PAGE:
Discussion: ‘Body and Identity: Metamorphosis in the Digital Age’ at the NEW NOW online platform
How do we conceptualise our body? It once was customary to derive a person’s identity from their inalienable bodily “constants” of gender and race, but humanities studies have significantly altered this view since the 1970s. For example, philosopher Judith Butler writes that a person cannot be defined through gender or social roles imposed from outside: their identity is defined by their actions alone.
On the other hand; Michel Foucault highlights the moment when an art of the human body was born, which was directed not only at the growth of its skills, nor at the intensification of its subjection, but at the formation of a relation that in the mechanism itself makes it more obedient as it becomes more useful, and conversely.
As stated by the art duo Elmgreen & Dragset in connection with their exhibition Useless Bodies? Coming up in March at the Fondazione Prada in Milan, our bodies are no longer the main agents of our existence. They don’t generate value in our societies’ advanced production methods as they did in the industrial era.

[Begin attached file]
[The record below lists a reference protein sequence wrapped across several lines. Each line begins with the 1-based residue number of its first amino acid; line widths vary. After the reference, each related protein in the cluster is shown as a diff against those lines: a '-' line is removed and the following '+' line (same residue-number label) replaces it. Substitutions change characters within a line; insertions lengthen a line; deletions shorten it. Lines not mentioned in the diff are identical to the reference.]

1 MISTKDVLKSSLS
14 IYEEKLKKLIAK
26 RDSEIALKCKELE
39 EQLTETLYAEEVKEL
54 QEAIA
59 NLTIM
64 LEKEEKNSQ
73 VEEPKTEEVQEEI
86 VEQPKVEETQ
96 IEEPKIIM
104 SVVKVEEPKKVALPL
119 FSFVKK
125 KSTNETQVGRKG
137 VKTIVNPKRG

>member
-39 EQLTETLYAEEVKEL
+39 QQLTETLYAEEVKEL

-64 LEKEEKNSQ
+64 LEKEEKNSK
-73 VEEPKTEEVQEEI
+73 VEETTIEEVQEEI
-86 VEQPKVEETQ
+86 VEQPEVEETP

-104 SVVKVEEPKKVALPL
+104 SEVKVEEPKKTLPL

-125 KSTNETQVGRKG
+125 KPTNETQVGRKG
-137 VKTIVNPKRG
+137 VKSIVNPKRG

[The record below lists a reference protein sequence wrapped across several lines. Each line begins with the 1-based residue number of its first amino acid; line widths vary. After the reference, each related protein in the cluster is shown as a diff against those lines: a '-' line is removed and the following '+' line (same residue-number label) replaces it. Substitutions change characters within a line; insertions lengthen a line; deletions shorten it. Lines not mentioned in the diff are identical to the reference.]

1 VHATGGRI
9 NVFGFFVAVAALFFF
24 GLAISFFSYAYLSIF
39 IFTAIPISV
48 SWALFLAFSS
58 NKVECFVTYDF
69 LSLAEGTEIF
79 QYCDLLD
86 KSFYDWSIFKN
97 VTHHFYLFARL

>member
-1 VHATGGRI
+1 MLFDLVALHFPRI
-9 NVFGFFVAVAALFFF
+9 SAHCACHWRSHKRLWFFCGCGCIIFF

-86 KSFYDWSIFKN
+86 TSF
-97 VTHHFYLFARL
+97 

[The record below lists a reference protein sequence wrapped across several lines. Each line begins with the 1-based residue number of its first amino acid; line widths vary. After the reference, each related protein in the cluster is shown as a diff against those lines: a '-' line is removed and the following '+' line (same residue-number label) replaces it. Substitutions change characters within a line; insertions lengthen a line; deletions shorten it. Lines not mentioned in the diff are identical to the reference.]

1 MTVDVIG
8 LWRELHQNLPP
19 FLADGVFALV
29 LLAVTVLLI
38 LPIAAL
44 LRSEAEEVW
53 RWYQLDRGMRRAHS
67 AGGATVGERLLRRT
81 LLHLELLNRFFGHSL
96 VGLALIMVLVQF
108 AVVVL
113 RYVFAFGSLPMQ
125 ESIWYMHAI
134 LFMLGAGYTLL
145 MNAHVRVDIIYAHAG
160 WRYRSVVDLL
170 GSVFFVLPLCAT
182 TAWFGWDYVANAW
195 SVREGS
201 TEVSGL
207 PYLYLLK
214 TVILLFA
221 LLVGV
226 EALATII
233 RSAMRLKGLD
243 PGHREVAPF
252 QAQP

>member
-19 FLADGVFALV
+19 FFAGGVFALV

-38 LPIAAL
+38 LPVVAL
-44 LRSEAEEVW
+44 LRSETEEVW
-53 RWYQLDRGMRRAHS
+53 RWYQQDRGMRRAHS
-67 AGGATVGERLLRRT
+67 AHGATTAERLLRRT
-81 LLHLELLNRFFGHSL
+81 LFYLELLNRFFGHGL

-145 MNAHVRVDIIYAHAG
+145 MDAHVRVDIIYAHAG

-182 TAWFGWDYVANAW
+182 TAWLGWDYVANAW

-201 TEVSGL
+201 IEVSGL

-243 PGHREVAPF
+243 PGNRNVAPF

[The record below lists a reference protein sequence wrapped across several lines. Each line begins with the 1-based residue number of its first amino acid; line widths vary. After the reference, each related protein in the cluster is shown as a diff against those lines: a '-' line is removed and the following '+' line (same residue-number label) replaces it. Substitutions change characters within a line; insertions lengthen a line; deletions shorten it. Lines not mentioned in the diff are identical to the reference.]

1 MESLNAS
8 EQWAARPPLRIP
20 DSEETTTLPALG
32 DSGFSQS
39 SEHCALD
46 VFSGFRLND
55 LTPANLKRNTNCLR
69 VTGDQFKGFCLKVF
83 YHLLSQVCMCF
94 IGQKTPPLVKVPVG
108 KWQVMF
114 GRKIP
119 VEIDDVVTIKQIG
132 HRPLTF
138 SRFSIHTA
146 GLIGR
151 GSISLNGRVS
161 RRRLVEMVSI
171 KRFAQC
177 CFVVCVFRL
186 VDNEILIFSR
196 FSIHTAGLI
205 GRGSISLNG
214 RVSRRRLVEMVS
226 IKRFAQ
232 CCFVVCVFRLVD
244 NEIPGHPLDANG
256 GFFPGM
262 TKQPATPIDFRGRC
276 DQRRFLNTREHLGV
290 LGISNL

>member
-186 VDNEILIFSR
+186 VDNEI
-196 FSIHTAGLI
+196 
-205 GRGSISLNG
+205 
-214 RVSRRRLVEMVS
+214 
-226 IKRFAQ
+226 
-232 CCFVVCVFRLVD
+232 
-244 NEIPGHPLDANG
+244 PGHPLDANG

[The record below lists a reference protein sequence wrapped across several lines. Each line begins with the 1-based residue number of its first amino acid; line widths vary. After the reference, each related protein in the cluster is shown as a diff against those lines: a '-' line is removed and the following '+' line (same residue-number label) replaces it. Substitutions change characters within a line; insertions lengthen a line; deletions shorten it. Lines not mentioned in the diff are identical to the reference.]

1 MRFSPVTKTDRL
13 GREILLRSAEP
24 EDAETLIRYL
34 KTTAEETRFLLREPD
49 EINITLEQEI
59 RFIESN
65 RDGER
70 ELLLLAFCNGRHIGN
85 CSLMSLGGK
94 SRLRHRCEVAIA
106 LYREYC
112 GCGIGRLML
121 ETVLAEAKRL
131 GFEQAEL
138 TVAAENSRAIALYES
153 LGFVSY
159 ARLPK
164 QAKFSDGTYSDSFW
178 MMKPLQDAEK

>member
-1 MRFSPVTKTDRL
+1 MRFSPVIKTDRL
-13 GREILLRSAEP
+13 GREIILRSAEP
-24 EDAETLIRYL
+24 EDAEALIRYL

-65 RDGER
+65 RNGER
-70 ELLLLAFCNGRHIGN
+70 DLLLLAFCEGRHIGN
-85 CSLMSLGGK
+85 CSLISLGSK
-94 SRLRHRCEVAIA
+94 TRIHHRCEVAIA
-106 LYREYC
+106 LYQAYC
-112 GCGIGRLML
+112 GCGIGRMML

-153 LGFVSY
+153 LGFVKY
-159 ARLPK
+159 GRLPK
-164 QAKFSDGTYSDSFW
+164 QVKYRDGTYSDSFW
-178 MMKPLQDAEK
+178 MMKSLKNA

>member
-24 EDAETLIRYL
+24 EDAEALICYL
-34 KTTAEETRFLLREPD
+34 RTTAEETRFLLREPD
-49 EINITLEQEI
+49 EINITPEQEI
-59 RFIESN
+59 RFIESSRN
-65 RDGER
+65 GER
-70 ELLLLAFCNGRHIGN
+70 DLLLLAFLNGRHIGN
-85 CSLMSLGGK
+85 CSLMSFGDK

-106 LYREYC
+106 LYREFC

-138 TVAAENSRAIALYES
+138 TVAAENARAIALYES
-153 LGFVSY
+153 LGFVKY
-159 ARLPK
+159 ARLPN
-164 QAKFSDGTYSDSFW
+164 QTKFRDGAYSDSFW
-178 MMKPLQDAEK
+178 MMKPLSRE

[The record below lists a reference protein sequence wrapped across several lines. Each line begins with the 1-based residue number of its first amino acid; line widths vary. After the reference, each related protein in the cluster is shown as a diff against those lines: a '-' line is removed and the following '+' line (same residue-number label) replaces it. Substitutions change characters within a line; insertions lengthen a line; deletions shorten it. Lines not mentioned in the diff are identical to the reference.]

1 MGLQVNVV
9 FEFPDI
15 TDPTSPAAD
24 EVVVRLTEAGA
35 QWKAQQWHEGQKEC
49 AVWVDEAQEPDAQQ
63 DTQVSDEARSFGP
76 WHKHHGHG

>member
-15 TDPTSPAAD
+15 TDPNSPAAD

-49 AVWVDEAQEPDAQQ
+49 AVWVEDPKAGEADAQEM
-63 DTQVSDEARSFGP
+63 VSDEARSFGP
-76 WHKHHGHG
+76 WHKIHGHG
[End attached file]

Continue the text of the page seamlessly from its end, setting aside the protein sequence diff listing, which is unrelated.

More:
Taking this as a starting point, the international online platform NEW NOW presents tomorrow, January 27 at 8 PM UTC+3 the discussion Body and Identity: Metamorphosis in the Digital Age. The speakers will be Moheb Costandi, a developmental neurobiologist who works as a science writer and Associate Professor of Gender, Technology and Cultural Politics at the London School of Film, Media and Design Helen Hester. Her research interests include technofeminism, sexuality studies, and theories of social reproduction, and she is a member of the international feminist collective Laboria Cuboniks.
Moderated by the NEW NOW programme creator and director, Anna Kirikova they will examine how the narrative surrounding the body has changed in this digital age in the wake of the new opportunities provided by artificial intelligence. They will discuss how our bodies and identities are impacted by social media and the contemporary “overachievement” ethos, and we will reflect on what it means when a distinction is drawn between bodies that are “useful” and those that are “useless”.
Free with registration here.